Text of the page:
Candor, Criticism, Teamwork

Jim Bruce's picture By: Jim Bruce
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Today’s reading is “Candor, Criticism, Teamwork” by Keith Ferrazzi, CEO of Ferrazzi Greenlight, a research-based consulting and training company.  He is also author of the book Who’s Got Your Back.  The essay first appeared in the HBR blog.

Ferrazzi begins by noting that while the desire to avoid conflict is understandable, it is one of the most debilitating factors in organizational life.  Absence of candor, Ferrazzi notes, contributes to longer cycle times, slower decision making, and unnecessary prolonged discussions.

Ferrazzi Greenlight research at more than 50 companies over the past three years has identified “observable candor” as the single behavior that best predicts high-performing teams.  Forthrightness should not just be encouraged but required.

The research also identified three techniques can help everyone interact more directly:

1.  Break large group meetings into smaller groups.  In large meetings the louder, more confident voices always dominate.  Even strong team members often have difficulty in taking a risk and speaking up.  One way to get the “different” voices heard is to divide the meeting into smaller groups to brainstorm the issue.  Small groups promote openness and higher risk taking and, thus, different voices will be heard when the small group discussions are reported out.

2.  Designate a “Yoda.”  Star Wars had the wise Jedi Master, Yoda;  today’s discussions will often benefit from advocates for candor.  In a meeting Yoda’s job is to notice and speak up when something is left unsaid.  The Yoda may also call out behavior that in unconstructive or disruptive.  The Yoda for a meeting can be a volunteer, a designee, or a rotating meeting assignment.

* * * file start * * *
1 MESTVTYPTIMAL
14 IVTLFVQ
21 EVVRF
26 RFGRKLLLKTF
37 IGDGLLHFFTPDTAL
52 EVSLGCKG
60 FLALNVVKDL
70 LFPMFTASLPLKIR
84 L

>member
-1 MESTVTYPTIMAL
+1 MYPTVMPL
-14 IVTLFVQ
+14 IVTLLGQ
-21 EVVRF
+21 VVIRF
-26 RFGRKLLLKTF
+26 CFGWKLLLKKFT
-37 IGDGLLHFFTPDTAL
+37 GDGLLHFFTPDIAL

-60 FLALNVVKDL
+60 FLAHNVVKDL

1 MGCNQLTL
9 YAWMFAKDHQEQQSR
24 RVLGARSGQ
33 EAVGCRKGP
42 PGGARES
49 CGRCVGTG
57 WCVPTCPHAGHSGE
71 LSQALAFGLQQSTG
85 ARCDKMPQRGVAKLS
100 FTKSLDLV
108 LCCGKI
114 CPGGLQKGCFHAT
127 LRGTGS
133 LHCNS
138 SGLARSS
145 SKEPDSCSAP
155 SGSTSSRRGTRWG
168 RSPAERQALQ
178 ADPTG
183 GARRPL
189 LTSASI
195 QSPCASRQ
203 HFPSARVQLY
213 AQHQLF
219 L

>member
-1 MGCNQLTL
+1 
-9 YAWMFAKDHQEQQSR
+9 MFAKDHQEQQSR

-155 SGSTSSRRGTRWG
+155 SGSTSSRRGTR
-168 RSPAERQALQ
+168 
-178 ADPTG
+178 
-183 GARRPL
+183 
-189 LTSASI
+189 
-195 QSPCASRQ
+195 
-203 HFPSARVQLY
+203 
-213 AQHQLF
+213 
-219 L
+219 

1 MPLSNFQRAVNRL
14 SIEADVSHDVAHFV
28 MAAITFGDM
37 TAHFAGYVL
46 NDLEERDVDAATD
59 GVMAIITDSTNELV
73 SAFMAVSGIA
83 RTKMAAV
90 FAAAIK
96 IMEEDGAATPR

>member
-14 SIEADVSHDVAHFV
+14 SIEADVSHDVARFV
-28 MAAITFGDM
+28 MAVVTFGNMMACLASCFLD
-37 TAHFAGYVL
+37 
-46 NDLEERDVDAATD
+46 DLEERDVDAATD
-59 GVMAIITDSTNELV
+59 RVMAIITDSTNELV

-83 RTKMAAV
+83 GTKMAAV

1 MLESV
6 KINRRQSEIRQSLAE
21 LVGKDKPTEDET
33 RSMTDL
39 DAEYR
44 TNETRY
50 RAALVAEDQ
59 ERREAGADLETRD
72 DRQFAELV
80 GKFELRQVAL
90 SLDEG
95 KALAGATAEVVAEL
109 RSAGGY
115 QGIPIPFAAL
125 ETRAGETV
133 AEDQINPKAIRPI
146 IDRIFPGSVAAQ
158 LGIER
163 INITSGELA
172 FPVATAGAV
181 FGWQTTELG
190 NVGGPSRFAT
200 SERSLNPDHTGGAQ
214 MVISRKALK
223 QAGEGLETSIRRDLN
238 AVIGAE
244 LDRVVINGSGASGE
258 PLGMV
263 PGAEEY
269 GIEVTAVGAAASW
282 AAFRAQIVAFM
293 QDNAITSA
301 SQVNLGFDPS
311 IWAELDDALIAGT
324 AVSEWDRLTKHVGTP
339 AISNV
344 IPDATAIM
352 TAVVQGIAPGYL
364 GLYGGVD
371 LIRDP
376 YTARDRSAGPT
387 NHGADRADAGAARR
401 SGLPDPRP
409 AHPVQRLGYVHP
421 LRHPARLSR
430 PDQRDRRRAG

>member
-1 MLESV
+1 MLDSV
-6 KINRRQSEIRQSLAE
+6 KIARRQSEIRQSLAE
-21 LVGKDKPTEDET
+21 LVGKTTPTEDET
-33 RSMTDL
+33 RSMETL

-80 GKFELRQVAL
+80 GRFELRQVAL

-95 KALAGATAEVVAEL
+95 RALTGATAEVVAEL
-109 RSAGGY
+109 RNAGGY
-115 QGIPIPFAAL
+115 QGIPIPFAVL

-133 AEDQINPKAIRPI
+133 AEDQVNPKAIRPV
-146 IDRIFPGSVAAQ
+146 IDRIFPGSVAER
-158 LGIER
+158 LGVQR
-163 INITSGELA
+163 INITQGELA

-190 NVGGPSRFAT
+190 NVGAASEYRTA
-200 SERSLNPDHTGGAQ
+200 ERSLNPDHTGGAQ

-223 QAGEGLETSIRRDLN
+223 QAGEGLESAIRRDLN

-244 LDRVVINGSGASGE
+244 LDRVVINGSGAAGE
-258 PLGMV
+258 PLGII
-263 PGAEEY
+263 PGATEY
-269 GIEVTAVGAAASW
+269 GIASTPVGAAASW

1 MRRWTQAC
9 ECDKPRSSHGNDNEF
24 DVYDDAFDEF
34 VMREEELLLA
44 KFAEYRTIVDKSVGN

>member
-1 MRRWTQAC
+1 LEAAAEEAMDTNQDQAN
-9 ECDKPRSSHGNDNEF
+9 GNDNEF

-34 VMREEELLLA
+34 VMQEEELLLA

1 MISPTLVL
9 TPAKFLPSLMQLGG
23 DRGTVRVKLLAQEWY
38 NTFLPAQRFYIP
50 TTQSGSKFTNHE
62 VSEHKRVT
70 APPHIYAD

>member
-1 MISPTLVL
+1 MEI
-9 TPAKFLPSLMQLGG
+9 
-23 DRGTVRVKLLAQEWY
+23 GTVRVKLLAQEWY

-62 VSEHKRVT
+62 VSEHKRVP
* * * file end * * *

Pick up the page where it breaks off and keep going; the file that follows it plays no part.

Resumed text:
3.  Teach “caring criticism.”  Constructive feedback almost always hurts, even when its purpose is to improve performance or avoid mistakes.  However, delivered well it is essential for high performing organizations.  So, we all need to learn to deliver and receive constructive feedback in a way that enables each of us to see the feedback as a gift given and received.  This most often will happen if the “gift” is given in the form of dialogue rather than a declaration:  “I’m not sure I understand how you cane to that course of action.  Can you help me understand?” rather than “That’s wrong!”

Ferrazzi notes that true collaboration is impossible when people don’t trust one another or speak with candor.  Since you have to be able to ask questions or propose answers that may be wrong to work together effectively, it’s important to create a candid environment built upon respectful and honest relationships.

 

Won’t you give this a try this week?  .  .  .  .     jim

 

EXTRA  ::  “In every encounter with someone else, however long or short, we should make him feel we’re 100 percent there for him at that moment, with nothing else to do except be with him and do whatever needs doing for him.  Good maners, yes, but also heartfelt availability.  This is very difficult, since we have a strong sense of proprietary rights to our time and easily tend to get upset if we can’t organize it as we choose.  But this is the price of genuine love.”   –– Jacques Philippe

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